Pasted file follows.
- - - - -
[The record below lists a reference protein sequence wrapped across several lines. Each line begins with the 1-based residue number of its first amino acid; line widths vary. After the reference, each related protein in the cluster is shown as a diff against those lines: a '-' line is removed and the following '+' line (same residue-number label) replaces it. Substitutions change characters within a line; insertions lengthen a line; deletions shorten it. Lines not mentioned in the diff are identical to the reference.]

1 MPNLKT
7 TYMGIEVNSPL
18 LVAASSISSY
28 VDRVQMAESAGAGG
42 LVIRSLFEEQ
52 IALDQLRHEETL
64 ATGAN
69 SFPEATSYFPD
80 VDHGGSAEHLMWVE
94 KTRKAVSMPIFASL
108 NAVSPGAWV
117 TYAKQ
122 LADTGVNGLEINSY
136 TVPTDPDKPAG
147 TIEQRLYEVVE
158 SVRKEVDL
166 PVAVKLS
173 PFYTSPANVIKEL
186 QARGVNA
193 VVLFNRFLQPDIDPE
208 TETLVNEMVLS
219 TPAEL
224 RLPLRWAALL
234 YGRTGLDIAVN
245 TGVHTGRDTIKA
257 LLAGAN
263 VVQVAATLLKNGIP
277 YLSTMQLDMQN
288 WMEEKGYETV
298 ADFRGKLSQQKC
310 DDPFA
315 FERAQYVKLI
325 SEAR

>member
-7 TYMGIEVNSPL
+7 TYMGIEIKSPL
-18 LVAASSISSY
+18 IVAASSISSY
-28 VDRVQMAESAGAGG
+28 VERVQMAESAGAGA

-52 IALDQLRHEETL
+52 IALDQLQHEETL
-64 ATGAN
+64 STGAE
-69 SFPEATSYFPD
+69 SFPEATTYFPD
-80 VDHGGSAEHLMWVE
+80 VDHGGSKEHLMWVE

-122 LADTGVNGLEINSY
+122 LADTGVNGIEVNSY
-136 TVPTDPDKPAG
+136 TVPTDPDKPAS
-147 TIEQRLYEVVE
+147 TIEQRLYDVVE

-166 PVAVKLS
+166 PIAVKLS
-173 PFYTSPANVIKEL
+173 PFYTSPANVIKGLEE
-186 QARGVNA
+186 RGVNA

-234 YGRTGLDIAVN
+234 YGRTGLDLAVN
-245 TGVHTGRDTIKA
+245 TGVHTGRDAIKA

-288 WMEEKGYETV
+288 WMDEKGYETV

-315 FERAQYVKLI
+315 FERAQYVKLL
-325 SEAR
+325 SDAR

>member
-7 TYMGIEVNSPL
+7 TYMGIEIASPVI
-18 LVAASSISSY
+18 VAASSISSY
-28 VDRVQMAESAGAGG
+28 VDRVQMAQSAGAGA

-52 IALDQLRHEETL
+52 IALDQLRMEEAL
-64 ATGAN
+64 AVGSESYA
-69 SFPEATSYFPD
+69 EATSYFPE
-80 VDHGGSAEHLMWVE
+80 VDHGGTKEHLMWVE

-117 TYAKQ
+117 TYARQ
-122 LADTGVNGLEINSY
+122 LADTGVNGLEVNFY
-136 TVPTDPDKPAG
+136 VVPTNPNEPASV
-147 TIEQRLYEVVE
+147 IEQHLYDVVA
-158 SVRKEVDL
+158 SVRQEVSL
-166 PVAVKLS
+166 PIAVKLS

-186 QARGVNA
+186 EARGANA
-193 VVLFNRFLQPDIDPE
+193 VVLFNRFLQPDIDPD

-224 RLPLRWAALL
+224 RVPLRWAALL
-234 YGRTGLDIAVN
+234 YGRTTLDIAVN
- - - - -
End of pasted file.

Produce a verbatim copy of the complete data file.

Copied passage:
[The record below lists a reference protein sequence wrapped across several lines. Each line begins with the 1-based residue number of its first amino acid; line widths vary. After the reference, each related protein in the cluster is shown as a diff against those lines: a '-' line is removed and the following '+' line (same residue-number label) replaces it. Substitutions change characters within a line; insertions lengthen a line; deletions shorten it. Lines not mentioned in the diff are identical to the reference.]

1 MPNLKT
7 TYMGIEVNSPL
18 LVAASSISSY
28 VDRVQMAESAGAGG
42 LVIRSLFEEQ
52 IALDQLRHEETL
64 ATGAN
69 SFPEATSYFPD
80 VDHGGSAEHLMWVE
94 KTRKAVSMPIFASL
108 NAVSPGAWV
117 TYAKQ
122 LADTGVNGLEINSY
136 TVPTDPDKPAG
147 TIEQRLYEVVE
158 SVRKEVDL
166 PVAVKLS
173 PFYTSPANVIKEL
186 QARGVNA
193 VVLFNRFLQPDIDPE
208 TETLVNEMVLS
219 TPAEL
224 RLPLRWAALL
234 YGRTGLDIAVN
245 TGVHTGRDTIKA
257 LLAGAN
263 VVQVAATLLKNGIP
277 YLSTMQLDMQN
288 WMEEKGYETV
298 ADFRGKLSQQKC
310 DDPFA
315 FERAQYVKLI
325 SEAR

>member
-7 TYMGIEVNSPL
+7 TYMGIEIKSPL
-18 LVAASSISSY
+18 IVAASSISSY
-28 VDRVQMAESAGAGG
+28 VERVQMAESAGAGA

-52 IALDQLRHEETL
+52 IALDQLQHEETL
-64 ATGAN
+64 STGAE
-69 SFPEATSYFPD
+69 SFPEATTYFPD
-80 VDHGGSAEHLMWVE
+80 VDHGGSKEHLMWVE

-122 LADTGVNGLEINSY
+122 LADTGVNGIEVNSY
-136 TVPTDPDKPAG
+136 TVPTDPDKPAS
-147 TIEQRLYEVVE
+147 TIEQRLYDVVE

-166 PVAVKLS
+166 PIAVKLS
-173 PFYTSPANVIKEL
+173 PFYTSPANVIKGLEE
-186 QARGVNA
+186 RGVNA

-234 YGRTGLDIAVN
+234 YGRTGLDLAVN
-245 TGVHTGRDTIKA
+245 TGVHTGRDAIKA

-288 WMEEKGYETV
+288 WMDEKGYETV

-315 FERAQYVKLI
+315 FERAQYVKLL
-325 SEAR
+325 SDAR

>member
-7 TYMGIEVNSPL
+7 TYMGIEIASPVI
-18 LVAASSISSY
+18 VAASSISSY
-28 VDRVQMAESAGAGG
+28 VDRVQMAQSAGAGA

-52 IALDQLRHEETL
+52 IALDQLRMEEAL
-64 ATGAN
+64 AVGSESYA
-69 SFPEATSYFPD
+69 EATSYFPE
-80 VDHGGSAEHLMWVE
+80 VDHGGTKEHLMWVE

-117 TYAKQ
+117 TYARQ
-122 LADTGVNGLEINSY
+122 LADTGVNGLEVNFY
-136 TVPTDPDKPAG
+136 VVPTNPNEPASV
-147 TIEQRLYEVVE
+147 IEQHLYDVVA
-158 SVRKEVDL
+158 SVRQEVSL
-166 PVAVKLS
+166 PIAVKLS

-186 QARGVNA
+186 EARGANA
-193 VVLFNRFLQPDIDPE
+193 VVLFNRFLQPDIDPD

-224 RLPLRWAALL
+224 RVPLRWAALL
-234 YGRTGLDIAVN
+234 YGRTTLDIAVN